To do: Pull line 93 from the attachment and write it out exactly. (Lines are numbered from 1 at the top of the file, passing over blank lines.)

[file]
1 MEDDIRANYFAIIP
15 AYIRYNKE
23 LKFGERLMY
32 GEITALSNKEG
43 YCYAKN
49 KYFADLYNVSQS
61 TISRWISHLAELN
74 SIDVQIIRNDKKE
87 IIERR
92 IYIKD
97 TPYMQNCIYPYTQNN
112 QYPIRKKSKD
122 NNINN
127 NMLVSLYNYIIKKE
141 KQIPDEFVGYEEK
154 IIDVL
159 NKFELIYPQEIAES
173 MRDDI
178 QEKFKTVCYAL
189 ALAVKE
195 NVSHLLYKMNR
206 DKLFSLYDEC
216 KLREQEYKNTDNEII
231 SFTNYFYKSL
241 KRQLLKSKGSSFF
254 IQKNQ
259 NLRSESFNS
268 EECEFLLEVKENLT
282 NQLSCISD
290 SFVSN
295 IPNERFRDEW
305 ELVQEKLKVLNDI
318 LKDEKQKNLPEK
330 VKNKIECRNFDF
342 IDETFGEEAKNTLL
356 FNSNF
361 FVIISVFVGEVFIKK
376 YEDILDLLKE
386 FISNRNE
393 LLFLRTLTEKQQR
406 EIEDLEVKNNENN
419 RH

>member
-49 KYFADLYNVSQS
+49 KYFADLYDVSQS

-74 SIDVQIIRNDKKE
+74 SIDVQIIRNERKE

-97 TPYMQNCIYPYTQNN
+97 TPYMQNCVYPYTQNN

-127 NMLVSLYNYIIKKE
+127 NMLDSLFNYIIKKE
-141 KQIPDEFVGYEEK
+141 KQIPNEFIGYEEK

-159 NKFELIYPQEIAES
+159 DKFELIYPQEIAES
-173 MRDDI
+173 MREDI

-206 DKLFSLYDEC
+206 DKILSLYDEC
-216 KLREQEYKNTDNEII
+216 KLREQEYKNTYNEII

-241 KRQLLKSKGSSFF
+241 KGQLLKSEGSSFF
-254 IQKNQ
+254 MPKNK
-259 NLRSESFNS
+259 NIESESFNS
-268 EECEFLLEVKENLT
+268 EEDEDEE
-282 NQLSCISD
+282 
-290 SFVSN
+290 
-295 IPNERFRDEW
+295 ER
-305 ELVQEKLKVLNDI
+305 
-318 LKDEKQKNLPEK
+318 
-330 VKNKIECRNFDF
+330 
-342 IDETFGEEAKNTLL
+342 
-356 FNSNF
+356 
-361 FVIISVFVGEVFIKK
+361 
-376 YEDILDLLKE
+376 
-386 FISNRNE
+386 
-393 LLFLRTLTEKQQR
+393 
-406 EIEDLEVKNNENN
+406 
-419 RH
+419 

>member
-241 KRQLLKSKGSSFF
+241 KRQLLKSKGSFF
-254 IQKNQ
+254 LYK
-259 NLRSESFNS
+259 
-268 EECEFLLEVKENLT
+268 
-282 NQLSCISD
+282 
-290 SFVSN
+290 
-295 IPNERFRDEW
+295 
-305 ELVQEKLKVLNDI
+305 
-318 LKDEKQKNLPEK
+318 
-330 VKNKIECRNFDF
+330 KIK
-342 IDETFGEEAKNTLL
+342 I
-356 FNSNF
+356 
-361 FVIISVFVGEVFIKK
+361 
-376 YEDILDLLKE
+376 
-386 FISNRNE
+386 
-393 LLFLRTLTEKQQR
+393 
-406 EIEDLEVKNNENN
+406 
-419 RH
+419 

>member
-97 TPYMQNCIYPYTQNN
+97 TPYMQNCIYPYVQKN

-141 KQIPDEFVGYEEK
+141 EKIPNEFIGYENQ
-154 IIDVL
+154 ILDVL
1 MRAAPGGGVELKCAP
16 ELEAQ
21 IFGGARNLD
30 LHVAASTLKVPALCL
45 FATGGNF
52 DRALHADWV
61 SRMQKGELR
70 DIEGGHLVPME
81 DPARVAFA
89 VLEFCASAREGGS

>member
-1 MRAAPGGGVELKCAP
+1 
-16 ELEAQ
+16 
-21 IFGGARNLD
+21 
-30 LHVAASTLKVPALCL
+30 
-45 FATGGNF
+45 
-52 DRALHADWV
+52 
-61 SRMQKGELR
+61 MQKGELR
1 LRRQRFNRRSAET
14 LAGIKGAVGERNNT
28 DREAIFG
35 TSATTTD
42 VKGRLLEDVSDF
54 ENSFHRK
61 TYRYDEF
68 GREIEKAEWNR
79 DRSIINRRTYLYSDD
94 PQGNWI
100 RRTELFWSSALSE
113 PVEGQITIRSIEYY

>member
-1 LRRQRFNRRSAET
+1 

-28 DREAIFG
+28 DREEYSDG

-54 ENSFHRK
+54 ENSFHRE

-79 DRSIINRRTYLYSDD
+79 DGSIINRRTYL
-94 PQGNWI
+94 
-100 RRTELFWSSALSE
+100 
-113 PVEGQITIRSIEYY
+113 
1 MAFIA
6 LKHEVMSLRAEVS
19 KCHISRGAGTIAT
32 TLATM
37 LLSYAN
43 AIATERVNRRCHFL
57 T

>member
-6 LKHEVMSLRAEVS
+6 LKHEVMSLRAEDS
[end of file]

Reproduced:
+393 